Rapper and mogul Jay-Z's recent affiliation with the 5 Percent Nation caused a media frenzy earlier this year due to some of the group's beliefs that include the thought that white men are devils.
A fellow hip-hop veteran and 30-year official 5 Percent member Lord Jamar of the group Brand Nubian weighed in on the matter via VladTV and answered the question about the group's controversial belief.
"Yep," answered Jamar when asked if the group holds to the teaching of the white man being a devil. "But now with that being said white people come from the black man. And the original devil, the strongest devil is a black devil. So, are the white people devils by themselves? No. They come from a stronger version of the devil, which was the original black man."
Jamar also touched on whether or not he believes Jay-Z is actually a member of the group, or if he is just dabbling with some of its teachings and symbols.
"There's been little hints," said Jamar when asked about the rapper's affiliation with the 5 Percent Nation. "I've heard for awhile now dropping little things in his music. But as far as actually coming out and proclaiming he's god and coming amongst the gods and building with the god. And making knowledge born. He has not done that."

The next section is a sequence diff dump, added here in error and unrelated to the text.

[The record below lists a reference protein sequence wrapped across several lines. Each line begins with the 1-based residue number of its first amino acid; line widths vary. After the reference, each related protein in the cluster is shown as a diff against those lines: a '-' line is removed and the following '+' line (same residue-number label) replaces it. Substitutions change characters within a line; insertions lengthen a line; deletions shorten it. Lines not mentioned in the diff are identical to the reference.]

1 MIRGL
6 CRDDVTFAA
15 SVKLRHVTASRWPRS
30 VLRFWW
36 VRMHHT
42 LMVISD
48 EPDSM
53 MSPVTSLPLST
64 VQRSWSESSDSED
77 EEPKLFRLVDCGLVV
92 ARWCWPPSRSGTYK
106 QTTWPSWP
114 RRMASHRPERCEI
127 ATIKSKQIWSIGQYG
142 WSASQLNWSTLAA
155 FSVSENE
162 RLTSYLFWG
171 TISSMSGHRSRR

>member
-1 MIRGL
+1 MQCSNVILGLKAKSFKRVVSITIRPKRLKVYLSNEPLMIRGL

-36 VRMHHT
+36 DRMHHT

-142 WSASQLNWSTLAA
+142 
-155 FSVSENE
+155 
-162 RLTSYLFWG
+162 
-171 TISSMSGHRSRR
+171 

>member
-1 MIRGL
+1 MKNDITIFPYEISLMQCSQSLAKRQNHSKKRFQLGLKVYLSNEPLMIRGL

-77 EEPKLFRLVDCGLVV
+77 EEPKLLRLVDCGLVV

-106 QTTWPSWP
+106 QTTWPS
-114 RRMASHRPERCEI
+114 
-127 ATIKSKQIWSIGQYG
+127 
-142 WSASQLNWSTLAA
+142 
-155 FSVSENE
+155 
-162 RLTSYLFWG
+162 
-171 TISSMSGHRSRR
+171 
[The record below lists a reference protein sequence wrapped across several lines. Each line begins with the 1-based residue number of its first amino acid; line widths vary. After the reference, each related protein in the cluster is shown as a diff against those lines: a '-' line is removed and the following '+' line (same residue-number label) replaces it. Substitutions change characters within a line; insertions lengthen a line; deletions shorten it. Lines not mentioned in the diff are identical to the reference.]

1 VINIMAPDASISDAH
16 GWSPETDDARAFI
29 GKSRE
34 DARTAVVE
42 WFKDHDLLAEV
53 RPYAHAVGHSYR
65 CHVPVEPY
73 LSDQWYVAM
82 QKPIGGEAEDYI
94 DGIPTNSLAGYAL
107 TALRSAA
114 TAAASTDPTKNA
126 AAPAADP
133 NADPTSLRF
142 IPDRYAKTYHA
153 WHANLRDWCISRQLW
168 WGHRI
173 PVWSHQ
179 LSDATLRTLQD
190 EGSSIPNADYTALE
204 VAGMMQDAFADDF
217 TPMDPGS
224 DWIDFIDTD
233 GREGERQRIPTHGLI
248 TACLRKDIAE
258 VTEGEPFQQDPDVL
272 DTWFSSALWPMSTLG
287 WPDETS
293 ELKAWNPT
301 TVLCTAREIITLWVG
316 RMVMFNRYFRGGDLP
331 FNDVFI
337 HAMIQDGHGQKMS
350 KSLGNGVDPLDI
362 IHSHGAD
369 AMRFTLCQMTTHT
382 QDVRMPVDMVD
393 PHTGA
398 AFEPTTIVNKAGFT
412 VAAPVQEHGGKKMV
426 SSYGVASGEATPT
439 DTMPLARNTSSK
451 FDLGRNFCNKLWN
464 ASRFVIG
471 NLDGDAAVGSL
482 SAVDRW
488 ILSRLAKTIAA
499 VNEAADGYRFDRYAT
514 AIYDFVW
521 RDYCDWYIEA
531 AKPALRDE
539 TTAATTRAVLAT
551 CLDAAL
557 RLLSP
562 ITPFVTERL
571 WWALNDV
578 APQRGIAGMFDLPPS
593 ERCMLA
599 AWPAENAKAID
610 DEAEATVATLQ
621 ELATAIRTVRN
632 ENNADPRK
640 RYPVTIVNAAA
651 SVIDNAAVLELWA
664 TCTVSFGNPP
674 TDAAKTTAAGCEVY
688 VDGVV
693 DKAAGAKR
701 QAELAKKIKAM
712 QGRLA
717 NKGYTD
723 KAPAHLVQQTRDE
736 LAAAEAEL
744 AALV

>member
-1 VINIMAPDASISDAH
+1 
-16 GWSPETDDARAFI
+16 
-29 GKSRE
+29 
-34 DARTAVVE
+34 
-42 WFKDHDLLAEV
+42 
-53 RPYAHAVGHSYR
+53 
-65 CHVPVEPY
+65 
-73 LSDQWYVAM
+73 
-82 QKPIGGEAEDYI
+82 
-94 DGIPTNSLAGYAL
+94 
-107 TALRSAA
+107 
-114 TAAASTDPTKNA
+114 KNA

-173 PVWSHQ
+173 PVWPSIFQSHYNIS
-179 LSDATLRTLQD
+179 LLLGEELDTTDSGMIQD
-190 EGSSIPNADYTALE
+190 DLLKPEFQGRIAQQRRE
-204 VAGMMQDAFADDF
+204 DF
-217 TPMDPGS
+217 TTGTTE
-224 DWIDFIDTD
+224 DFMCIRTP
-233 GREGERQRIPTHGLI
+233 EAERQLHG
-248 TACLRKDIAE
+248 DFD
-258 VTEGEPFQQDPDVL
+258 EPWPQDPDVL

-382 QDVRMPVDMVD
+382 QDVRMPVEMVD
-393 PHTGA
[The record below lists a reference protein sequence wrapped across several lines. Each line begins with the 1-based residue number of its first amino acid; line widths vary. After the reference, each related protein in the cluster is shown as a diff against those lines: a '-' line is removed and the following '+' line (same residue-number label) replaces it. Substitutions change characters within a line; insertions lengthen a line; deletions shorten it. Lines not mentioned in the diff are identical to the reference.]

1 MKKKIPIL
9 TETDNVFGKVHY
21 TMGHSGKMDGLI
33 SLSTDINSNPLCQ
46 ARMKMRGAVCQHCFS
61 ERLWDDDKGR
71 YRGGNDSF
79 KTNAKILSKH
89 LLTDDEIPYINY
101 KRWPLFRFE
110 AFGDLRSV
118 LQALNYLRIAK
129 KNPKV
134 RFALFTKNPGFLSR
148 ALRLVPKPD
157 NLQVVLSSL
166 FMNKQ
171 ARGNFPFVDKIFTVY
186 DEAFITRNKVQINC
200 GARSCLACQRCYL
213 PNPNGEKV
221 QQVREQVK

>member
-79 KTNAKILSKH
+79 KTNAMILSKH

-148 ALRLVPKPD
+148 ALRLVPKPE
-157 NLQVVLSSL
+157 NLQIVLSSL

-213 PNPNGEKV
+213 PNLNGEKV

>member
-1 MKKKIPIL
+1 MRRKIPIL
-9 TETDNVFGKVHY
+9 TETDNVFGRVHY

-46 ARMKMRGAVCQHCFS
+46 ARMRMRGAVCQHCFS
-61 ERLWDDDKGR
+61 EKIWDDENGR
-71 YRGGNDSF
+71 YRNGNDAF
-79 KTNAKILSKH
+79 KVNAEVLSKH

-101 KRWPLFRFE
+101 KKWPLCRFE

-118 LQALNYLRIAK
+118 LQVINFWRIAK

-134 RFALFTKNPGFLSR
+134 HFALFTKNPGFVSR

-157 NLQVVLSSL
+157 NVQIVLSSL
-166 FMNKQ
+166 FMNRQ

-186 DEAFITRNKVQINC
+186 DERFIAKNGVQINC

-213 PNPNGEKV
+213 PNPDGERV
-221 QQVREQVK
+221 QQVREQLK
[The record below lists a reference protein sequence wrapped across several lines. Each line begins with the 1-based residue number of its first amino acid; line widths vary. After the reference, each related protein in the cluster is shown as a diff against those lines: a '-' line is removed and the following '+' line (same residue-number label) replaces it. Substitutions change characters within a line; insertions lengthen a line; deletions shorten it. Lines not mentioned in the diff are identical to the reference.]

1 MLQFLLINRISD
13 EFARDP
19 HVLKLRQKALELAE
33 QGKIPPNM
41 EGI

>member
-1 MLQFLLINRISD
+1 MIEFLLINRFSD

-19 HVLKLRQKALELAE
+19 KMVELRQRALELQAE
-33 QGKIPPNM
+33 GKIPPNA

Jay-Z was suspected of being affiliated with the group after sporting a chain with one of their most highly regarded symbols to the NYC radio show The Breakfast Club last year. He was seen wearing the chain again at a basketball game and at this year's Brooklyn Hip-Hop festival.
Various hip-hop artists such as the Wu Tang Clan, Busta Rhymes and Rakim have been a part of the 5 Percenters, which started as a break-off from the Nation of Islam in the 1960s.
The group holds to a belief that 5 percent of the world's population are the Poor Righteous Teachers who know and teach that God is the Asiatic Blackman. The other 95 percent consist of 10 percent that know the truth, but use it for evil or their own personal gain and 85 percent that are blind to the knowledge of themselves and God.
Their view and use of the words God and Devil are also significantly different from the Christian, Jewish and Muslim beliefs.